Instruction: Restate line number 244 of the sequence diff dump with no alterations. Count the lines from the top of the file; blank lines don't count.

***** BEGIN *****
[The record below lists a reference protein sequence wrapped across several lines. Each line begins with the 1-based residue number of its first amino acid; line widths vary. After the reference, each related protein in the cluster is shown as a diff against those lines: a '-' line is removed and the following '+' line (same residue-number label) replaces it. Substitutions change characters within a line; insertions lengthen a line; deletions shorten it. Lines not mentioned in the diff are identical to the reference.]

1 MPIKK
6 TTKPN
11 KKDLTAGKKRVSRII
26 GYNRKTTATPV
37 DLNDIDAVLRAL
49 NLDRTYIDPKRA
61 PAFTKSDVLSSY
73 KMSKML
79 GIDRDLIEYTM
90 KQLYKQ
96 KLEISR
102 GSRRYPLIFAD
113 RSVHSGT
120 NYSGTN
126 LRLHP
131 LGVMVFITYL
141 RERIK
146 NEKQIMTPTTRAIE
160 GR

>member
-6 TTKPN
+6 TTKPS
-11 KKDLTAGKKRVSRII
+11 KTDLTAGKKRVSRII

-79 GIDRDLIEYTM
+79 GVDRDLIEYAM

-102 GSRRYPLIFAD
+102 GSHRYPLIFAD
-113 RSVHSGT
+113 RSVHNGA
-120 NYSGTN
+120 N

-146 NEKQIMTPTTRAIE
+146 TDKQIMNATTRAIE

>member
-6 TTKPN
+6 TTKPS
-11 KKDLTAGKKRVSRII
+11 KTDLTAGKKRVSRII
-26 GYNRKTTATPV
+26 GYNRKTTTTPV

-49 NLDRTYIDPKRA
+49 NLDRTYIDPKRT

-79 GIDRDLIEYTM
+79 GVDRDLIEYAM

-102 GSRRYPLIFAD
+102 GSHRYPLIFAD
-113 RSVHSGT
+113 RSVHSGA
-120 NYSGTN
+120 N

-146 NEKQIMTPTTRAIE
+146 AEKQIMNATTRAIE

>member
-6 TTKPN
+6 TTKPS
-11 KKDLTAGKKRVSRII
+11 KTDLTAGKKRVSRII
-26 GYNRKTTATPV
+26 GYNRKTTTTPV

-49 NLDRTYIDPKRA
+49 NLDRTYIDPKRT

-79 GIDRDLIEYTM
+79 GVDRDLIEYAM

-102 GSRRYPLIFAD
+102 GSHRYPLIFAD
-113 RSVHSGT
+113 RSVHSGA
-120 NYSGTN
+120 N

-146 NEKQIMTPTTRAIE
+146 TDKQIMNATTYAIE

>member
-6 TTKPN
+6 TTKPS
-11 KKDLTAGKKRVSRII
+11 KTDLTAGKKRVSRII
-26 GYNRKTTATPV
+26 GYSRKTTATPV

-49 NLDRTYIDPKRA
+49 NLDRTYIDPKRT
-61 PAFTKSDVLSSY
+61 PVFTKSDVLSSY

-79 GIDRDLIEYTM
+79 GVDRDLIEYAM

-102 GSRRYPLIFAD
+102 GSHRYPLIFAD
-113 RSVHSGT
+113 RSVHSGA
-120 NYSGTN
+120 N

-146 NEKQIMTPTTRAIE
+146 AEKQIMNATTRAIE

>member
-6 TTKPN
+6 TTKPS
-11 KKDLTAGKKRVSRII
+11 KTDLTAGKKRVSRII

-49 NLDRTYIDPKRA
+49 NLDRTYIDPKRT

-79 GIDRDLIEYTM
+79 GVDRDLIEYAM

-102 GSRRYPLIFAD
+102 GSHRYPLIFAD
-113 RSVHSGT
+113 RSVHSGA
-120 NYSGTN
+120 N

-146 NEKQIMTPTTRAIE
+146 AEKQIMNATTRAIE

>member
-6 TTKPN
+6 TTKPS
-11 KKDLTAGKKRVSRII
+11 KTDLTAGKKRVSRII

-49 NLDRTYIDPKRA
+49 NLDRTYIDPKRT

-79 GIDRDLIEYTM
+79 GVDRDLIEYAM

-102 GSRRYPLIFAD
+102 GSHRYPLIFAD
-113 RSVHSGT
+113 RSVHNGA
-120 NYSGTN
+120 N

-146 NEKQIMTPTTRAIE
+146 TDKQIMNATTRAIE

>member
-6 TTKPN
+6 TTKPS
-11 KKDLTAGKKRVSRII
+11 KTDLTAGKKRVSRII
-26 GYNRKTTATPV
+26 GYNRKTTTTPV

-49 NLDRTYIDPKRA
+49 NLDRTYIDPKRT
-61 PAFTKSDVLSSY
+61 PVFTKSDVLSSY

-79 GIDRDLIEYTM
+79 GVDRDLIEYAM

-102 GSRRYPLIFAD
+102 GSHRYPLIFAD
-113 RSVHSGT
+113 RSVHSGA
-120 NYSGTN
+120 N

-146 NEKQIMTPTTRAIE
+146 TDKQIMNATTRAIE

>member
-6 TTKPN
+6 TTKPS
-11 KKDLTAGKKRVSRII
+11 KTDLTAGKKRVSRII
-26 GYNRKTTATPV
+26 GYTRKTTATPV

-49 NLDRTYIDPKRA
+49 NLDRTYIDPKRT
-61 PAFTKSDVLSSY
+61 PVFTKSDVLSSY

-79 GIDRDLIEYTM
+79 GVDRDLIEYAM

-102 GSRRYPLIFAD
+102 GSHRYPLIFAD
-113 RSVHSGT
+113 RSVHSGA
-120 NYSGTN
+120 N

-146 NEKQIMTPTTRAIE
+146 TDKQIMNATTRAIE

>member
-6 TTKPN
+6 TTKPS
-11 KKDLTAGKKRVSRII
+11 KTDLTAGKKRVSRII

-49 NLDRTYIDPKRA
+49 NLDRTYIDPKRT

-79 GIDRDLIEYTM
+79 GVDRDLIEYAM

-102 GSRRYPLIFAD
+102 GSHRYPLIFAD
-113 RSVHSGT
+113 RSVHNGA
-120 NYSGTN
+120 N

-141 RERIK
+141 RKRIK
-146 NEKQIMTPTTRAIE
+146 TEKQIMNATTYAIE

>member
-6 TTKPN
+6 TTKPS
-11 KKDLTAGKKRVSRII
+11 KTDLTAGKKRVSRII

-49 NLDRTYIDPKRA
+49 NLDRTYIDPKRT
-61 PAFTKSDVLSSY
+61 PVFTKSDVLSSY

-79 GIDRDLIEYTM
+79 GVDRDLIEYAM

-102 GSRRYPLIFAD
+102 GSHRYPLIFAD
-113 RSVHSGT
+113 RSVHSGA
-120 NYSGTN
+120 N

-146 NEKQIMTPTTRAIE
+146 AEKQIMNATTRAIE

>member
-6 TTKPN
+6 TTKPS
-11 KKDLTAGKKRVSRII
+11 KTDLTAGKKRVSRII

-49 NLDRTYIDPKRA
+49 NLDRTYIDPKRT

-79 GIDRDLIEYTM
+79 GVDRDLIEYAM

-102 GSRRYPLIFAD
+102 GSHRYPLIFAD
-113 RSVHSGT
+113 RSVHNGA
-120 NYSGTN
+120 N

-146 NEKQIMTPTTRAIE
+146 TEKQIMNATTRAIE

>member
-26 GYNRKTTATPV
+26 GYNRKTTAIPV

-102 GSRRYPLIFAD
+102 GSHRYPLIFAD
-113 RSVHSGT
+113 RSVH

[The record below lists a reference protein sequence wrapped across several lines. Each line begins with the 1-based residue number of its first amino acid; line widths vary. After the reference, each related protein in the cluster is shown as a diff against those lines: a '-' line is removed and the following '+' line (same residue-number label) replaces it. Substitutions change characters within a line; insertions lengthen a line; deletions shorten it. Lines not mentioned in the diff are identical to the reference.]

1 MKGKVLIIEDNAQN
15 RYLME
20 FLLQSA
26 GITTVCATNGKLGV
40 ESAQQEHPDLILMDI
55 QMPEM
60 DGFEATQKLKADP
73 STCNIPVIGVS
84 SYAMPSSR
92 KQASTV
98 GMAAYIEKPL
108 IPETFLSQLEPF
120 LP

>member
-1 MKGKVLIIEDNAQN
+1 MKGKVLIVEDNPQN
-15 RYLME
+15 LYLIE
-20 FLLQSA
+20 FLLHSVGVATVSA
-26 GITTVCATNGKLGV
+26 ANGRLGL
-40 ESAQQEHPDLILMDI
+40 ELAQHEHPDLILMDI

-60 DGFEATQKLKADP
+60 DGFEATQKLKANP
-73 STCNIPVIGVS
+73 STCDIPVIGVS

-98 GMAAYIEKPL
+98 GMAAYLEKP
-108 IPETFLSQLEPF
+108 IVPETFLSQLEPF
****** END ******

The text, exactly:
98 GMAAYIEKPL